[Bioperl-l] SiteMatrix changes
skirov at utk.edu
Thu Aug 31 15:35:42 EDT 2006
>===== Original Message From Sendu Bala <bix at sendu.me.uk> =====
>>>> IUPAC has no concept of frequencies or have a cutoff. When there is
>>>> a chance of all four bases (complete ambiguity), the IUPAC code is
>>>> N. If you want it to return 'R' in this case, the IUPAC method
>>>> would need to be extended to allow input of a user-defined
>>>> threshold defining what frequencies to ignore.
>>> So are you saying that if A is 0.9999, C is 0.00002, G is 0.00004 and
>>> T is 0.00004 you would have N???
>>> Yes, because that is correct.
>> No it is not- IUPAC is an approximation of a PFM, which is very different
>> what you are doing.
>The IUPAC-IUB nomenclature for incompletely specified bases in nucleic
>acid sequences is just that and no more. They were not trying to
>'approximate a PFM'. It is a nomenclature for describing uncertainty.
>If you tell me that you are uncertain what the nucleic acid is by giving
>me a non-zero probability of having all nucleic acids, the appropriate
>IUPAC symbol is 'N'.
Hmm, so would you apply this rule for standard consensus as well?
>>> There's no way to judge automatically what
>>> frequencies should be ignored, unless we know exactly how and if psuedo
>>> count correction was done. Not guessing and being correct is better than
>>> guessing to give 'nicer' answers but sometimes being completely wrong
>>> (and always being strictly wrong). Really, if you want a nice IUPAC
>>> string you must simply chose not to do pseudo count correction.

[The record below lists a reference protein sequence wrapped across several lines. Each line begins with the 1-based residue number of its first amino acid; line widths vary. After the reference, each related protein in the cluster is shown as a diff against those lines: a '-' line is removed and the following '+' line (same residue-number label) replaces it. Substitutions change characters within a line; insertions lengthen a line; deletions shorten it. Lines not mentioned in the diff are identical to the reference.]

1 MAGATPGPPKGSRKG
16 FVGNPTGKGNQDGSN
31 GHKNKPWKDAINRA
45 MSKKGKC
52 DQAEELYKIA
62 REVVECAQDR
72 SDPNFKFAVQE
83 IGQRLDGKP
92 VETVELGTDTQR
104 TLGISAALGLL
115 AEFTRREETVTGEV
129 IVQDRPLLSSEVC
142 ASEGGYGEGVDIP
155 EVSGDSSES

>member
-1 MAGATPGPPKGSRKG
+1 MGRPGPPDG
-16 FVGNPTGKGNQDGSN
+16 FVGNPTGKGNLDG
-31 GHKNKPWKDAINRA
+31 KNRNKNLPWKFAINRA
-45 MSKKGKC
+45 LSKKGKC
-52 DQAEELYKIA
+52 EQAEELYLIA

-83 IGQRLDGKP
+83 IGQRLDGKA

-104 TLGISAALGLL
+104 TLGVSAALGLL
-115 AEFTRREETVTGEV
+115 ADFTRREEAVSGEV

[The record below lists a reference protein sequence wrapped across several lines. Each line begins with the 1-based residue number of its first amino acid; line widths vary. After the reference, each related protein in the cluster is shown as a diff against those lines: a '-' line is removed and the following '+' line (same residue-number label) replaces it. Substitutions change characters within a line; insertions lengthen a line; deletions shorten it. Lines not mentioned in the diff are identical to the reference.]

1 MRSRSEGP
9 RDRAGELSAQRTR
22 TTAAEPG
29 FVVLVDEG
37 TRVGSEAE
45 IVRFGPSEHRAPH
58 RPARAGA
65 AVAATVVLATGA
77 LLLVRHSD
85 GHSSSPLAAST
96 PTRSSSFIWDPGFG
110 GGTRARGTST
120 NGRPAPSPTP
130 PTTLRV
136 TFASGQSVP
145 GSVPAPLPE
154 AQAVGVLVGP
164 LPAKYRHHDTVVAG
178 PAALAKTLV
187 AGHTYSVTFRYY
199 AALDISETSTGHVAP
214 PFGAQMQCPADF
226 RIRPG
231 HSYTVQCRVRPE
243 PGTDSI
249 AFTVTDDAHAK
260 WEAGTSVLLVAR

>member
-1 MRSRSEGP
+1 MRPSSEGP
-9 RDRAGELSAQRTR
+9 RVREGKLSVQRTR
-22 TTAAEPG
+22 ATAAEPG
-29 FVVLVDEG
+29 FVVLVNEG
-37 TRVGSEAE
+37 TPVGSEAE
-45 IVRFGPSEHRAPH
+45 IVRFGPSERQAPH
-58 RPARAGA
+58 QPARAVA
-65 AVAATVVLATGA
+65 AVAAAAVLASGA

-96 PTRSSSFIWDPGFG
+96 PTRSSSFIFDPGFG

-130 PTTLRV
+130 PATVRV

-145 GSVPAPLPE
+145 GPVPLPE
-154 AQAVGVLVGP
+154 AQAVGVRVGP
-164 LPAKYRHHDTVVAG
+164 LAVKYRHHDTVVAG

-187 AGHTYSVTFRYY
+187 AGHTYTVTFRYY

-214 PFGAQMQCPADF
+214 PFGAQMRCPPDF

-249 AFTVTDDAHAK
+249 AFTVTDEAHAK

>> Sure, when you create the object add -correction=>0.
>Right, so you're happy with getting IUPAC strings of all 'N' unless
>-correction => 0 has been used? When a -correction is requested, the
>only way to get non Ns should be to supply a threshold. There could be a
>default threshold, but what would it be?
Good question. I have come up with some intuitive values that have worked for
me (my specific problem at that time anyway) and could be changed... After all
IUPAC is used mainly for simplified representation, not analysis...
>>> Allowing customer supplied thresholds is not a bad idea, you could
>>> implement it if you wish. But please do not fix something that is not
>>> It was giving the wrong answers, so needed fixing. I'll add the
>>> threshold option.
>> No it was not giving wrong answers, the error was not in this function, so
>> did not need fixing.
>If you revert just _calculate_consensus() and _to_IUPAC() to the
>previous implementation, test 34 on line 144 of t/psm.t gives the answer:
>having parsed t/data/transfac.dat
>That file has the matrix:
>P0 A C G T
>01 1 2 2 0
>02 2 1 2 0
>03 3 0 1 1
>04 0 5 0 0
>05 5 0 0 0
>06 0 0 4 1
>07 0 1 4 0
>08 0 0 0 5
>09 0 0 5 0
>10 0 1 2 2
>11 0 2 0 3
>12 1 0 3 1
>The correct answer here is:
>To call positions 6 and 7 Gs is wrong. This is the problem with having a
>default threshold. It is dangerous in sometimes giving the wrong answer
>and the user would never realize.
I would not call the answer wrong (or right). The behavior here could be
easily fixed by inversing the logic by searching for the most relaxed
combination that surpasses the given threshold first.
>If we revert all my changes the answer given is:
I would say that this is the right answer in this case.
>If you think you can fix this bug another way (that isn't specific to
>Bio::Matrix::PSM::IO::transfac), I'll revert the changes and create a
>bug report for you.
Sounds OK with me. To summarize:
1. Correction is disabled by default.
2. Correction should be applied to all positions.
3. Thresholds for IUPAC consensus can be user defined.
4. A fix for IUPAC consensus calculation: change the defaukt behavior.
5. Document the options
Does this sounds right?
More information about the Bioperl-l